- Rich Cimini, ESPN New York Jets reporter
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Oh, yes, remember that?
An MRI exam Monday revealed a small cartilage tear, a league source confirmed Wednesday night. But doctors don't believe the tear is the result of a hit in last Sunday's game against the Pittsburgh Steelers, the source said. The feeling is that it's simply the cumulative effect of wear and tear over the years, and that it shouldn't be a major hindrance. As of now, the possibility of postseason surgery appears remote.
Sanchez practiced on a limited basis -- only soft-tossing, plus some left-handed throws -- but he vowed to be ready Sunday to face the Chicago Bears. If the Jets (10-4) win, they clinch a playoff spot for the second straight year.
"I'm in there. I'm playing, that's all there is to it," the second-year quarterback said after practice. "I have to be on the field. That's what I'm here for and that's what I'm going to do."
Head coach Rex Ryan said he's 99 percent sure Sanchez will start. The question is, how effective will he be? Practice time is critical for Sanchez, who has only 29 career starts, but the team is being ultra-cautious with his shoulder and that may mean lost reps during the week.
On Wednesday, Sanchez did virtually no passing in team drills, limited to handing off on running plays. Later, with a mischievous grin, he said he snuck into a couple of passing plays, but he didn't cut loose. In the early portion of practice, open to the media, he actually made a few left-handed throws in quarterback drills.
Both Sanchez and Ryan downplayed the seriousness of the injury, yet the team refused to reveal the exact nature of it. Ryan, half-jokingly, said he couldn't pronounce the "verbiage" of the injury. For now, the team is calling it a sore shoulder.
Sanchez landed awkwardly on his right shoulder on a first-quarter scramble in Sunday's 22-17 win over the Pittsburgh Steelers. He stayed in the game and played well, but admitted that he needed sideline warm-up tosses throughout the game to stay warm and loose. An MRI exam Monday was negative, according to the Jets. Sanchez said he was "very pleased" with the results. There was no rotator-cuff damage, no separation and no dislocation, a source said.
The Jets' No. 2 quarterback is 40-year-old Mark Brunell, who has attempted only one pass this season.
They're hopeful that Sanchez will be able to participate in a full practice this week, but they also don't want to push him. It's a delicate balance. In the meantime, he will play "invisible football," as he called it. He takes mental reps, calling in plays to Brunell and practicing his dropbacks and reads in simulated game situations.
"I'm being safe about it and I'm in for the long haul," Sanchez said. "We have, hopefully, six or seven weeks left -- or whatever it is -- and I want to make it through all those weeks."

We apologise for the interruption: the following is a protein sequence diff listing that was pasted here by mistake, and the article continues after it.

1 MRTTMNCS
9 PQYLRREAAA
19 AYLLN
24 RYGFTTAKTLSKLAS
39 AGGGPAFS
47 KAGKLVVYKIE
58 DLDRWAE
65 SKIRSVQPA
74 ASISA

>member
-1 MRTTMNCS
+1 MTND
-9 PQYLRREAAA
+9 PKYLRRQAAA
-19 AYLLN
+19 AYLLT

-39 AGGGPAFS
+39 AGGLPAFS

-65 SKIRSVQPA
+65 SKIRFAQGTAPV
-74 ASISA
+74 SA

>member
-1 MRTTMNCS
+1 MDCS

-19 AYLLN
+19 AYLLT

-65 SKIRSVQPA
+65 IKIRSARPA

He was alluding to a Super Bowl run, of course. To do that, the Jets will need Sanchez to be a low-mistake quarterback. He was interception-free in Pittsburgh, snapping a three-game slump that prompted Ryan to call him out publicly and sit him for a couple of plays last week in practice. Ryan said he wanted to make Sanchez accountable for his sloppy play, knowing it would tick off his young quarterback.
Sanchez made it clear that he wasn't happy about that at all, apparently causing some tension between him and Ryan.
"He knows I disagreed with coming out," Sanchez said, adding, "He knows we have an understanding that I don't always agree with him. It's personal to me, and I think he knows that. ... I'm possessive about this job, so we had a little talk about it. But it's good. I think part of it was a psychological thing, just to kind of test me a little bit."
This week's challenge will be more physical than psychological.
In other injury news, wide receiver Santonio Holmes missed practice because of turf toe. The injury isn't serious, Ryan said, and he expects Holmes to play Sunday.
"[I] never thought it was this bad, quite honestly," Ryan said. "I never knew that we'd have to hold him out today, but it was bad enough to keep him out. Now I expect him to play, but he was not comfortable today."
Ryan added that he expects Holmes, who injured his toe during the game against the Steelers last Sunday, to be able to practice later in the week.
"I think he will," Ryan said. "I don't think he's out by any stretch of the imagination. ... It was sore today where he didn't feel like he could practice."
Holmes, who had six catches for 40 yards against the Steelers, did not speak with reporters after practice.
Right tackle Damien Woody, one week removed from arthroscopic knee surgery, will sit at least one more game.
Jets quarterback Mark Sanchez is still dealing with a sore shoulder.